ALA, Lifetime Arts announce creative aging workshop at 2016 Midwinter Meeting
For Immediate Release
CHICAGO — Lifetime Arts, a national leader in arts education programming for older adults, and the American Library Association will offer a pre-conference workshop about the growing field of creative aging at ALA’s 2016 Midwinter Meeting in Boston.
The day-long session, “Creative Aging in America’s Libraries: Improving Older Adult Services through Arts Education,” will be held from 9 a.m. to 4 p.m. Friday, Jan. 8, at the Boston Convention and Exhibition Center. Registration is now open at http://2016.alamidwinter.org.
Participants in this day-long intensive will learn why and how libraries across the U.S. are improving services for older adults by incorporating creative aging programming into their adult services menu. Since 2009, Lifetime Arts has been building the capacity for libraries to develop, deliver and sustain innovative programming that is based on best practices in arts education and reflects the latest scholarship on the benefits of social engagement and creative expression for healthy aging.
“The training provided by Lifetime Arts inspired our library program planners to up their game,” said Melinda Ludwiczak, project manager at MELSA, an alliance of Minnesota metro public libraries. “They learned how midlife and older adults thrive in a learning environment that fosters skill mastery and social connections. Our librarians have more tools in their program toolbox to curate programs that engage their older library patrons.”
Curriculum topics will include an introduction to the field of creative aging (research and best practices); community partnerships; planning and implementation strategies for creative aging programs; determining community interests; selecting and working with a teaching artist; recruiting participants; documentation and evaluation approaches; promotion and communications; and strategies for sustainability.
The workshop will feature a presentation by Ashton Applewhite, a journalist and activist recognized as an expert on aging and ageism. Applewhite, a Knight Fellow, New York Times Fellow and fellow at Yale Law School, is the author of “This Chair Rocks: A Manifesto against Ageism.” She has been listed on "Salt" magazine’s list of 100 inspiring women.
“Octogenarians are the fastest-growing segment of our population, yet most Americans are scared stiff at the prospect of growing old,” said Dr. Robert Butler, founding director of the National Institute on Aging. “[Applewhite's work] is a welcome and important tonic.”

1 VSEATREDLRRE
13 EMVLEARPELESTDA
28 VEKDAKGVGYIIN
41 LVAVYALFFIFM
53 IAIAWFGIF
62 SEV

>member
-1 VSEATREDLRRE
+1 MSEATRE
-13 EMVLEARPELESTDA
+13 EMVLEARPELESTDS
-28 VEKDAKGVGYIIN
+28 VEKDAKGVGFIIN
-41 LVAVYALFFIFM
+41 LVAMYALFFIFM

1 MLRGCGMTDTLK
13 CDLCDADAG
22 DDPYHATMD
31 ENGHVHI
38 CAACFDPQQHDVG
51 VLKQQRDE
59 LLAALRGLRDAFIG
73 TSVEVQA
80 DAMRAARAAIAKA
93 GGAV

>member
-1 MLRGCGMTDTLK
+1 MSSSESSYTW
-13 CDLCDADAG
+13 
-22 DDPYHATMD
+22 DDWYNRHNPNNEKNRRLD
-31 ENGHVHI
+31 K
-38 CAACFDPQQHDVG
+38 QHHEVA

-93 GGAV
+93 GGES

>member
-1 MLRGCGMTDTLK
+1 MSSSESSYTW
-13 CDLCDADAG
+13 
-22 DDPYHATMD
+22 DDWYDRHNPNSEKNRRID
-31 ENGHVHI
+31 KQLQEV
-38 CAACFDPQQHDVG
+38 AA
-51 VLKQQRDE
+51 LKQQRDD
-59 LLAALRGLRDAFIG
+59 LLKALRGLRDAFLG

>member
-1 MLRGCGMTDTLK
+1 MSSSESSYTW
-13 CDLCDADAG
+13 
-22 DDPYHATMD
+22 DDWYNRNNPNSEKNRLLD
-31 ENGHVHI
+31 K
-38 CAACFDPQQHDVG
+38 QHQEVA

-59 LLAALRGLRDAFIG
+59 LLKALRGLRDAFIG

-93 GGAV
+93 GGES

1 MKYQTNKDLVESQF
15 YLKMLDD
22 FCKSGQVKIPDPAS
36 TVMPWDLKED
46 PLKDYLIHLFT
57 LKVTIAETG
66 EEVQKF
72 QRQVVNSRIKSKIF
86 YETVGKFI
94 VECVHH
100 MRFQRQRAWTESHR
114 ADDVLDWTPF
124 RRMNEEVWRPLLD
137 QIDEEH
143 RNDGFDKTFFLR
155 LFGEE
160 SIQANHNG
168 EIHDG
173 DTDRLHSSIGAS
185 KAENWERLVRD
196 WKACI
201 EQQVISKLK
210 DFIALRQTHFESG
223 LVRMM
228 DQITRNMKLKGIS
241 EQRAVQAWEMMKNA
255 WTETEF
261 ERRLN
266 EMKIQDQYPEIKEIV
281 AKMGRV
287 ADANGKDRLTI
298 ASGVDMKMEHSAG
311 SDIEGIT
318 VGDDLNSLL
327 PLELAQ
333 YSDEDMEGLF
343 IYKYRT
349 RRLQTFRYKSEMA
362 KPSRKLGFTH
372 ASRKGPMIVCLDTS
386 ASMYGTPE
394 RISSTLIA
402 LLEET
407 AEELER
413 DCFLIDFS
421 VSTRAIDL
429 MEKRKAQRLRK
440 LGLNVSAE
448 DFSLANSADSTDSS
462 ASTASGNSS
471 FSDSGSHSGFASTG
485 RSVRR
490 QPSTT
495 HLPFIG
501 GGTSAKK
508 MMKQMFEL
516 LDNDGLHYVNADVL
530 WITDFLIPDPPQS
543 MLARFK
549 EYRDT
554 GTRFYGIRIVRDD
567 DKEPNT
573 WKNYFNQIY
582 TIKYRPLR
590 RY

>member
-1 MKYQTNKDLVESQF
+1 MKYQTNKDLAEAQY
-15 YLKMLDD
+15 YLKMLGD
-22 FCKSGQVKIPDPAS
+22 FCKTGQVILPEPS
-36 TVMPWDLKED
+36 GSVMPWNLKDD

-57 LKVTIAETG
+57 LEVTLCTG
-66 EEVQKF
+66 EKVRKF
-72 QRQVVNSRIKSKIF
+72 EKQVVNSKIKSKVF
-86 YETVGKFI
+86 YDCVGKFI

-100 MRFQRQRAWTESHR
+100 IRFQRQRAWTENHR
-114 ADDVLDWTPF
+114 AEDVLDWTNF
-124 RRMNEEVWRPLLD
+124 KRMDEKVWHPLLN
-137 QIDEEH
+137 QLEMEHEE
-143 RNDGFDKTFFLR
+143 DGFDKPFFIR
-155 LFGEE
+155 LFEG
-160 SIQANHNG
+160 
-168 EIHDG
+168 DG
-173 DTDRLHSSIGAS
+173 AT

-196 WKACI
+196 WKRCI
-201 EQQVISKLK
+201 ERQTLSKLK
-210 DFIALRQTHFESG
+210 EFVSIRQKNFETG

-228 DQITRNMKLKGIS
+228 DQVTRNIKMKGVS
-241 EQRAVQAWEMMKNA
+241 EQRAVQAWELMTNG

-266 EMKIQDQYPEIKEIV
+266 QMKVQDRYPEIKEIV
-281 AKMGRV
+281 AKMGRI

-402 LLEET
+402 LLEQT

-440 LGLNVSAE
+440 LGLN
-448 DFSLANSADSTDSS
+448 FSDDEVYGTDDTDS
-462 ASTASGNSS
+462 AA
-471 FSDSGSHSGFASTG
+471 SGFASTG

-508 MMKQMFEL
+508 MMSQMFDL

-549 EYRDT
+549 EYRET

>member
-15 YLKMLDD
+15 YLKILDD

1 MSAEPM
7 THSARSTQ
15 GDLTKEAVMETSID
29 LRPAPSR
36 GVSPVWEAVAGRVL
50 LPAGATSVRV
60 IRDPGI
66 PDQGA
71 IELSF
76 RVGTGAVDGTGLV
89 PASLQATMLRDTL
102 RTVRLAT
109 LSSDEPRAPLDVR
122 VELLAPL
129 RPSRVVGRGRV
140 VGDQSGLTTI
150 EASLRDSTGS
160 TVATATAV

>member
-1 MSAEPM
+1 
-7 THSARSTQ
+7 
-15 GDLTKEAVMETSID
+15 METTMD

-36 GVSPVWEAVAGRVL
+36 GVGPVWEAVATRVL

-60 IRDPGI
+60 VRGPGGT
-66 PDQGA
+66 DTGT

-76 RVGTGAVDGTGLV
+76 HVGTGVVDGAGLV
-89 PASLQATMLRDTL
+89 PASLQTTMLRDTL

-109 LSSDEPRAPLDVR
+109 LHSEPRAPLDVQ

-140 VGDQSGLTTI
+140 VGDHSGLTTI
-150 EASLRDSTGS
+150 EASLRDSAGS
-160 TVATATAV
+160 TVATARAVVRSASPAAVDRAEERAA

Other presenters will include teaching artists Joan Green and Annie Montgomery; Nicholas Higgins, director of outreach services for Brooklyn Public Library; Katrina Morse, branch librarian for Boston Public Library; library and museum consultant Diantha Schull; and Lifetime Arts CEO/co-founder Maura O’Malley, Executive Director Ed Friedman and Program Director Nathan Majoros.
Pricing ranges from $175 to $275, with discounts available for ALA members and early-bird registration. For resources about creative aging, visit http://www.lifetimearts.org/services/creative-aging-toolkit.
About Lifetime Arts
Founded in 2008, Lifetime Arts is a national nonprofit arts organization that offers a positive, modern, artistic and social lens through which to serve, inspire and engage America’s growing population of older adults. Lifetime Arts’ mission is to improve the quality of life for older adults by promoting the inclusion of professionally conducted instructional arts programs (all disciplines) in organizations that serve older adults; by preparing artists to develop the creative capacity of older adult learners; and by fostering lifelong learning in and through the arts by increasing opportunities for participation in community based programming. The Lifetime Arts team has designed and led professional development programs for hundreds of librarians, teaching artists and arts organizations. Clients and partners include MELSA, MLA, American Library Association, Connecticut Library Association, NY Library Association, American Society on Aging, National Center for Creative Aging and many others.
About the American Library Association
The American Library Association is the oldest and largest library association in the world, with approximately 55,000 members in academic, public, school, government and special libraries. The mission of the American Library Association is to provide leadership for the development, promotion and improvement of library and information services and the profession of librarianship in order to enhance learning and ensure access to information for all.